Sean Flynn, vocalist/guitarist for local band Those Clever Foxes, can’t remember the last time he played an all-ages show in his hometown of Wilkes-Barre.
“It must have been two or three years ago,” he says.
Flynn cites the loss of all-ages venues in recent years, such as Cafe Metropolis and Redwood Art Space, as major blows to the local music scene.
“There are kids who hit us up regularly on Facebook, who are 15, 16 or 17, asking us when our next all-ages show is. We had a fan who, the day he turned 21, came to see us at a bar because it was a big deal that he could finally do that. There are so many kids in high school who’ve got nothing to do on a Friday or Saturday night that are dying to go to shows.”
For now, Friday and Saturday are off the table, but the kids will nevertheless get their chance this Sunday, when the Foxes join other local acts Esta Coda and Eww Yaboo (as well as New York-based musician Juan Wauters) for the first ever all-ages show at one of Wilkes-Barre’s newest music venues, The Other Side.
“There’s definitely something special about the youthful energy that kids bring to the shows,” Daniel Rosler, vocalist/guitarist for Esta Coda, says.
“The people going to these all-ages shows, they’re there for the music. At a 21-and-over show, you’re fighting for people’s attention. They may be there for other reasons, and maybe they didn’t even know a band was playing that night. The people at all-ages shows are the ones who keep the scene from growing decrepit or dull or boring. Those are the people who light the fires and keep it going,”
In Eww Yaboo vocalist/guitarist Nathan Andre’s view, however, Wilkes-Barre’s lack of regular all-ages shows isn’t just a matter of denying a music scene access to its most enthusiastic supporters or a band access to its audience. It also denies young, pliant minds access to the kinds of creative outlets that turn passive daydreamers into active, contributing artists.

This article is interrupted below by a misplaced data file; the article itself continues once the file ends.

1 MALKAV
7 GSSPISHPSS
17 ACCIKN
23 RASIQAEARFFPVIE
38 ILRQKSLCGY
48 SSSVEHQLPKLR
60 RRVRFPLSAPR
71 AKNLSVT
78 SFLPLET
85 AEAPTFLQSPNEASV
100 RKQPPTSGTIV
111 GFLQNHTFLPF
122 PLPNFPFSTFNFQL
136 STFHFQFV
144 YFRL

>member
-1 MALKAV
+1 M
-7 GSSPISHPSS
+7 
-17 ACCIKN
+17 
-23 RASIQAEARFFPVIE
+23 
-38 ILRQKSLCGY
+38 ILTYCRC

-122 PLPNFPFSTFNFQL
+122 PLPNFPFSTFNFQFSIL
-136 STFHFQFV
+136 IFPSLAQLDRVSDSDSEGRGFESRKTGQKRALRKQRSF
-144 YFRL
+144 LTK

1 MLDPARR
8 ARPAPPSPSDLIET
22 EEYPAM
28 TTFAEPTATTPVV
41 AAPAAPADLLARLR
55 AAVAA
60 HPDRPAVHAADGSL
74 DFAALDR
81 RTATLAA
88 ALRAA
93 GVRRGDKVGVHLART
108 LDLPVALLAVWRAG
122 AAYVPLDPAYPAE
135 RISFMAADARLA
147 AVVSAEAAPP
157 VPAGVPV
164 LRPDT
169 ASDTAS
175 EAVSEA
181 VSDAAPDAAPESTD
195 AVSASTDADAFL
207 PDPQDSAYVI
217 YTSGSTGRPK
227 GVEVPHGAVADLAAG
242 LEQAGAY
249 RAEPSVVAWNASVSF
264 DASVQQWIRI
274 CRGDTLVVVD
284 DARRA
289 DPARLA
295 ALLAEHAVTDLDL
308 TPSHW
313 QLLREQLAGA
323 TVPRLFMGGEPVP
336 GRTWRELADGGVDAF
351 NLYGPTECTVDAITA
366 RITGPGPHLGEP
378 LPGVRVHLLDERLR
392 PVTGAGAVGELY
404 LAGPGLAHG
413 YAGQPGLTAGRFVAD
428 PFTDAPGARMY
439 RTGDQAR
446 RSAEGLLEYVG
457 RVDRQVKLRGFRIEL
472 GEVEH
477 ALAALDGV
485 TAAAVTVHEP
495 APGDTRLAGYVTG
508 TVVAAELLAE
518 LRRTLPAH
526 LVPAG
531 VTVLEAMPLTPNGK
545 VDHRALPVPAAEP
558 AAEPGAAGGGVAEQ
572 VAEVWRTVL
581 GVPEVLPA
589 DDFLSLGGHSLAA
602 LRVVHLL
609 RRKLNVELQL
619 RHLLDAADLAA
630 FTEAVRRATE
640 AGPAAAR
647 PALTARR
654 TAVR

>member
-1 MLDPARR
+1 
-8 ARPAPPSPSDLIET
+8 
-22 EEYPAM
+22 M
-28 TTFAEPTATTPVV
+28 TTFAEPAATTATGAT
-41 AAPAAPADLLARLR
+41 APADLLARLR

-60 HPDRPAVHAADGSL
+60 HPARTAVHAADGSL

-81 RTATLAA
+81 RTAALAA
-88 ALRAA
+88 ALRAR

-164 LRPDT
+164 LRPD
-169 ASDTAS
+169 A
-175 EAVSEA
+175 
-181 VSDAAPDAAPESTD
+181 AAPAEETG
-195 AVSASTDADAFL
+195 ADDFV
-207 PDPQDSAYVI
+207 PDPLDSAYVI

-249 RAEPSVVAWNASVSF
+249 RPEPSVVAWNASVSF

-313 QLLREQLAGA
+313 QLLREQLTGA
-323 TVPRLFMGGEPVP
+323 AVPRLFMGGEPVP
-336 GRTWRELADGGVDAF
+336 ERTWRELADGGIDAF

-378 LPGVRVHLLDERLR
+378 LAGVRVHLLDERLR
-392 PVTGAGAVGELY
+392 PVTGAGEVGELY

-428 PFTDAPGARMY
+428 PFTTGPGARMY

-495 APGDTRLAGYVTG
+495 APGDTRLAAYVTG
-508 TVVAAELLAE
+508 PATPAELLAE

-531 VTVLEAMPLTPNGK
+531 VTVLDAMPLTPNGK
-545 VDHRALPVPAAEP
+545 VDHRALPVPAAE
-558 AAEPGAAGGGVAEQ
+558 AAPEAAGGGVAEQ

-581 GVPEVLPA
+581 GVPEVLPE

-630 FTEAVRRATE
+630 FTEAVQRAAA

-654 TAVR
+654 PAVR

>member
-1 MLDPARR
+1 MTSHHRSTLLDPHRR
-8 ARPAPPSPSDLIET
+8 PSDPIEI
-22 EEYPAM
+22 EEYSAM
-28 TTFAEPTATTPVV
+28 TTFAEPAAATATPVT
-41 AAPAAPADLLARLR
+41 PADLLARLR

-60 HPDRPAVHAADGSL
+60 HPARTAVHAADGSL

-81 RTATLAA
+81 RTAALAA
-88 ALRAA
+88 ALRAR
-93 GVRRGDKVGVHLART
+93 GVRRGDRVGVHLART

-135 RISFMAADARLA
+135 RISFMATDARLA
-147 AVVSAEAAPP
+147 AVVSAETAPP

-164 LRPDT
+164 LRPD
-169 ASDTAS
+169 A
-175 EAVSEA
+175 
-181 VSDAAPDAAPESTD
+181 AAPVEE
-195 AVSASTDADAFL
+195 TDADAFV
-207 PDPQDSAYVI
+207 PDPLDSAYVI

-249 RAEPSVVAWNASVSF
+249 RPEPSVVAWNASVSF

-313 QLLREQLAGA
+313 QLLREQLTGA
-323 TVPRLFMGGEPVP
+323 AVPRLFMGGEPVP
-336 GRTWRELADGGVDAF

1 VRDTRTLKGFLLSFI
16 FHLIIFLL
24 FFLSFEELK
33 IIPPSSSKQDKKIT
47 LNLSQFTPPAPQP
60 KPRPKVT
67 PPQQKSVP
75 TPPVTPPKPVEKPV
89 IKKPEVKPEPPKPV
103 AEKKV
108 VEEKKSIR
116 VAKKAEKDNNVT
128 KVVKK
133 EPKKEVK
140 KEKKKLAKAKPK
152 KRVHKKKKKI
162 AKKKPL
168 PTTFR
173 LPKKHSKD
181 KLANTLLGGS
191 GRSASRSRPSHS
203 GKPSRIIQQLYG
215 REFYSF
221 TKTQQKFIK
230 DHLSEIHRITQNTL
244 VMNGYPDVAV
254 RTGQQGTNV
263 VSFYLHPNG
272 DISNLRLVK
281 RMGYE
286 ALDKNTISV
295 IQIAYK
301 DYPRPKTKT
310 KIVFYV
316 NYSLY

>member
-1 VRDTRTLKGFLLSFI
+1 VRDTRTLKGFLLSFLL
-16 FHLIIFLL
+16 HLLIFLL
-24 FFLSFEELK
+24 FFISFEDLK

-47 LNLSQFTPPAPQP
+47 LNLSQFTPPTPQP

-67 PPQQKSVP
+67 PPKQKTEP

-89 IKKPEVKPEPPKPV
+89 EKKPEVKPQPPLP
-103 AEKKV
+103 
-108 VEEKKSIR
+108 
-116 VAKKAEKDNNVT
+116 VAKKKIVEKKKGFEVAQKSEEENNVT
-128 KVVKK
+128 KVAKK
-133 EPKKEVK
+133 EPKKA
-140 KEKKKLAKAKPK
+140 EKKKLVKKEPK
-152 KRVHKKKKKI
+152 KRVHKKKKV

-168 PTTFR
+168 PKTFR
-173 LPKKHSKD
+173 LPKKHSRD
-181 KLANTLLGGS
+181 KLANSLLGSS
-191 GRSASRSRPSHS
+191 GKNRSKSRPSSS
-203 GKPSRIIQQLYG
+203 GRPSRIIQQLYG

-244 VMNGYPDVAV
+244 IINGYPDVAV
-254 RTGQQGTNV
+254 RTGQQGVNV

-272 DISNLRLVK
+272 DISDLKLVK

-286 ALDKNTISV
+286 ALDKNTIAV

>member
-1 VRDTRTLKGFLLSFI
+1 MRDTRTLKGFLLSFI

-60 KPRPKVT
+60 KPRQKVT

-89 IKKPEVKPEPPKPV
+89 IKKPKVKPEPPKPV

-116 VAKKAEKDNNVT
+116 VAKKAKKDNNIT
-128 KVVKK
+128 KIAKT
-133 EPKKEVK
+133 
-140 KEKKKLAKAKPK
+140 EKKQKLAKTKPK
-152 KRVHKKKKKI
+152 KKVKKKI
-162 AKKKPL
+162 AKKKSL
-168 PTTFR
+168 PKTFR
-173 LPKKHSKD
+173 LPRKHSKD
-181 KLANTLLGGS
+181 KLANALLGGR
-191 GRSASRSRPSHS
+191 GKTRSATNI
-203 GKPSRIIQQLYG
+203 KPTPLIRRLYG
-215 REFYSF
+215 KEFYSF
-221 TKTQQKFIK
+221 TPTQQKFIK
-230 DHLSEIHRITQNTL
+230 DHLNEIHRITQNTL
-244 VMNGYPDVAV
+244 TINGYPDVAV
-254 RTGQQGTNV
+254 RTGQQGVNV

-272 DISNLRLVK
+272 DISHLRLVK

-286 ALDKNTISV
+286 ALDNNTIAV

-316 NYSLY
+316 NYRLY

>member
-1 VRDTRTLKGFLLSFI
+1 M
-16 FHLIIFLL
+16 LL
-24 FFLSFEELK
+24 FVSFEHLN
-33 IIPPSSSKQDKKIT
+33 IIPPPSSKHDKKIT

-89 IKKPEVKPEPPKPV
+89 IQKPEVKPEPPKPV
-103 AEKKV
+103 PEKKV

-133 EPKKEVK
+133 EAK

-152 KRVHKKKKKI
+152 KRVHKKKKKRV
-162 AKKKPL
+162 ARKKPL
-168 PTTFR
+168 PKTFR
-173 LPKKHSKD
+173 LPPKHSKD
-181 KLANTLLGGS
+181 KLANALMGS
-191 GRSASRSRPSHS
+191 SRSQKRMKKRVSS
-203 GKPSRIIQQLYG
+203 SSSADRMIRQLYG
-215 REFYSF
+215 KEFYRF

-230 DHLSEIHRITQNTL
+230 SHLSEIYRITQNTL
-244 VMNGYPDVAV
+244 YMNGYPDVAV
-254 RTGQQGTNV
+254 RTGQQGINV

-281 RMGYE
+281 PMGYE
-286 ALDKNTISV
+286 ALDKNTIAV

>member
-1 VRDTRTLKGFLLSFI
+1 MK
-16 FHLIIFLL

“I started going to shows when I was 13 or 14. I never saw anything like it before in my life. I thought I was on another planet. I tried to get my mom to take me to shows almost every week, any shows that were going on, bands I’d never heard of, whatever. I remember once begging her to drive me to a show in a blizzard,” Andre says.
“Watching the different bands come through, you get exposed to different kinds of music. It’s not just punk and hardcore. There’s jazz and experimental music and world music. To be able to have that, in a small city with a limited population, it opens up so many doors.”
And that’s the most important thing for show promoter Eric Davis: opening doors. That’s why he hopes this all-ages event will be just the first of many for The Other Side.
“It’s a great thing to be able to say, ‘You know what? Since this is an all-ages event, the bar won’t be open; I can bring my kids tonight,’” he says.
“I’m at a point in my life where I work or am friends with people who have children, and typically they wouldn’t be able to attend an event I put on because of that. All-ages means, ‘Oh, I can make this a family-oriented thing. It’s not at a nightclub at midnight. I can come at 7 o’clock on a Sunday night and show my children something new.’ That alone is key. It’s expanding the possibilities.”